It just so happens that I also work for a company that handles hazardous materials on a daily basis. I handle them daily but I am not involved with the shipping side of things; however, I think I can weasel my way into a FedEx hazmat shipping class just to get a handle on the situation. I need to talk to someone in the shipping department. It would probably be an eye-opener.

So really it would appear that the easiest method is to do what was suggested above and make your materials in-house, necessitating some sort of "compendium of common lab preparations" as a substitute for simply ordering stuff.




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[*] posted on 2-7-2014 at 13:15


Quote: Originally posted by Praxichys  


So really it would appear that the easiest method is to do what was suggested above and make your materials in-house, necessitating some sort of "compendium of common lab preparations" as a substitute for simply ordering stuff.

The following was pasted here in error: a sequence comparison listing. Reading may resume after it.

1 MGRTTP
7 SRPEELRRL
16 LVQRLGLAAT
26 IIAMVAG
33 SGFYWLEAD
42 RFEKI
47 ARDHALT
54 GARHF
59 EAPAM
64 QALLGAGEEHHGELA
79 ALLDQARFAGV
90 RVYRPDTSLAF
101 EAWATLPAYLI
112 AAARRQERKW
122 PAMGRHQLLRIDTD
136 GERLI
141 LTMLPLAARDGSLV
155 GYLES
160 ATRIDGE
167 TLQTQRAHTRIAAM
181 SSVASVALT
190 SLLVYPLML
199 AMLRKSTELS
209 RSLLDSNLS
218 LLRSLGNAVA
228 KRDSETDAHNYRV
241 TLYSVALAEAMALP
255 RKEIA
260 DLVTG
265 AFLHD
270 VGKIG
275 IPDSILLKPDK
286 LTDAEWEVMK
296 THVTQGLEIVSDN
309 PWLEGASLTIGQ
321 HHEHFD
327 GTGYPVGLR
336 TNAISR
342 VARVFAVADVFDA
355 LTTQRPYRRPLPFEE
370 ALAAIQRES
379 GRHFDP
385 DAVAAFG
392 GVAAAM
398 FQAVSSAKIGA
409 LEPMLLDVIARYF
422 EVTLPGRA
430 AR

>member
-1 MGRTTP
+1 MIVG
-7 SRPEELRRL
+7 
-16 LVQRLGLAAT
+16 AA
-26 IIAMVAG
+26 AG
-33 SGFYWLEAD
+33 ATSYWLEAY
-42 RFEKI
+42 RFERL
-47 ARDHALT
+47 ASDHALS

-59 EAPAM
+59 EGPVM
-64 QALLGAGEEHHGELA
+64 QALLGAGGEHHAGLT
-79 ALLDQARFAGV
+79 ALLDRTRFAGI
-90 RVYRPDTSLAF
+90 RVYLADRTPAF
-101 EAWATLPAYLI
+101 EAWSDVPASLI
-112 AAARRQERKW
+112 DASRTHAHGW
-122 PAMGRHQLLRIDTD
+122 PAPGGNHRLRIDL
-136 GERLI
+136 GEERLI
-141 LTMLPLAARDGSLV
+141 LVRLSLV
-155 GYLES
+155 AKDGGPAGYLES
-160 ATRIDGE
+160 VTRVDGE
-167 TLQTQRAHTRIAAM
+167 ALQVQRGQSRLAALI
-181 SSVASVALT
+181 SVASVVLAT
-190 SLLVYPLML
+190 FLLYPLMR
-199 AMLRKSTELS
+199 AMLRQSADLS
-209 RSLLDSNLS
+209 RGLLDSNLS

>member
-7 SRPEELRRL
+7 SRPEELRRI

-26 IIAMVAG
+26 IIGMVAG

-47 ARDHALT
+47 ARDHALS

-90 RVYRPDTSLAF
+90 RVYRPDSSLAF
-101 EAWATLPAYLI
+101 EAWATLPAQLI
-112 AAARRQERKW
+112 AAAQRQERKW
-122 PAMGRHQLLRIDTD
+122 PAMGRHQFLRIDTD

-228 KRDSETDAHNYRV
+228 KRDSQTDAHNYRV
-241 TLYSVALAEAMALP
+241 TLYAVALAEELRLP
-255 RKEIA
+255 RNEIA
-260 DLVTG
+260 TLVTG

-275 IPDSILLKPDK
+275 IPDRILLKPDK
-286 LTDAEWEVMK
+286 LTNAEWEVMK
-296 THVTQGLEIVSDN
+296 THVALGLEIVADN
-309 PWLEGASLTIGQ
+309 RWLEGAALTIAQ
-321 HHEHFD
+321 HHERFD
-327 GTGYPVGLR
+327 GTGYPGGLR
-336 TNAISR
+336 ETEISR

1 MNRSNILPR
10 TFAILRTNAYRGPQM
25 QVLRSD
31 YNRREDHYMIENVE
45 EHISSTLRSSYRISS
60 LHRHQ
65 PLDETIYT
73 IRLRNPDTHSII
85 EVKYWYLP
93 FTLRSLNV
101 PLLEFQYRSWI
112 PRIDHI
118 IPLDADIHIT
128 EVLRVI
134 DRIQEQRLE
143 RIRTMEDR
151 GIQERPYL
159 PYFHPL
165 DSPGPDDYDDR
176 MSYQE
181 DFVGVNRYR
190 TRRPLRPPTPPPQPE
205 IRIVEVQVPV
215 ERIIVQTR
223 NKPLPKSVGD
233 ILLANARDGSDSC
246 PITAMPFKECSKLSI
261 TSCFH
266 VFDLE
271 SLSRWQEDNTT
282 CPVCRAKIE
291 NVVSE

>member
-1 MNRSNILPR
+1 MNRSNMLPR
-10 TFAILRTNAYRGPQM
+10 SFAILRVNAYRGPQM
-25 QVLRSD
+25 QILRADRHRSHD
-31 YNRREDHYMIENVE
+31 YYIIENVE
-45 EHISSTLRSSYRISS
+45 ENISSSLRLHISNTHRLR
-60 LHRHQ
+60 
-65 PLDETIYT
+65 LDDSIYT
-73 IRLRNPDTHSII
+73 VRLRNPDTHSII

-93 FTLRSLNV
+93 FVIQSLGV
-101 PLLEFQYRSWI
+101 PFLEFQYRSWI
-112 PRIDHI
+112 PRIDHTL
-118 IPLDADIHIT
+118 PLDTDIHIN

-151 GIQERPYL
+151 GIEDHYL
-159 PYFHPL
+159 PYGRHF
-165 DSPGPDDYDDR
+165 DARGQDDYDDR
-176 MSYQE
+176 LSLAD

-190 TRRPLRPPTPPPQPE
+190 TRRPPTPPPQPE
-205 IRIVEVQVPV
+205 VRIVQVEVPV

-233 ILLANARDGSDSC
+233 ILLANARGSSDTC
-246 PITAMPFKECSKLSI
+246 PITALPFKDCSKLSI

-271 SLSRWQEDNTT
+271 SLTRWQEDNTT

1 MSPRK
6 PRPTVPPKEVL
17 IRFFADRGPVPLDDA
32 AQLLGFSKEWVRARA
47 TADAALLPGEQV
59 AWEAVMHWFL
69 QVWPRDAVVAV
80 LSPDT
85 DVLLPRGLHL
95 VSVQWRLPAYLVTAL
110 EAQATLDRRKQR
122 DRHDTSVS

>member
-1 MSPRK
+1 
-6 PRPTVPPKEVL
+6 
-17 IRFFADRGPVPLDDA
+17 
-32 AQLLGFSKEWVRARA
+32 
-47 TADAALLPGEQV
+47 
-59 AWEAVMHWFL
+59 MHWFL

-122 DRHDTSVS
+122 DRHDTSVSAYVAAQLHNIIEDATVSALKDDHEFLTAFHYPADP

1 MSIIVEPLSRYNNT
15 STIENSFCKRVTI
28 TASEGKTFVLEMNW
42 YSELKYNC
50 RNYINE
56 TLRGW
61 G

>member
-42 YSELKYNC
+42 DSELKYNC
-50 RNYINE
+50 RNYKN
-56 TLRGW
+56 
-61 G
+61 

Isn't this what we already have in "member publications" and Prepublication? Also we have a lot of good write-ups for syntheses that just haven't been formalized as such. Also there is Len1's book, which takes on some pretty hairy reagents IMO.




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[*] posted on 2-7-2014 at 14:24


Another trick is to make salts of liquids like triethylamine or pyridine, often they are lower hazards, as liquids are almost always harder to ship. It is easy to free base the material then with NaOH, which is still easy to get. I don't mean to be a pain, I ship a lot of non-hazardous items and some special hazardous ones, but not often via FedEx, so the rules are different. No two places have the same rules or even the same interpretation of the DOT rules.

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[*] posted on 4-7-2014 at 07:14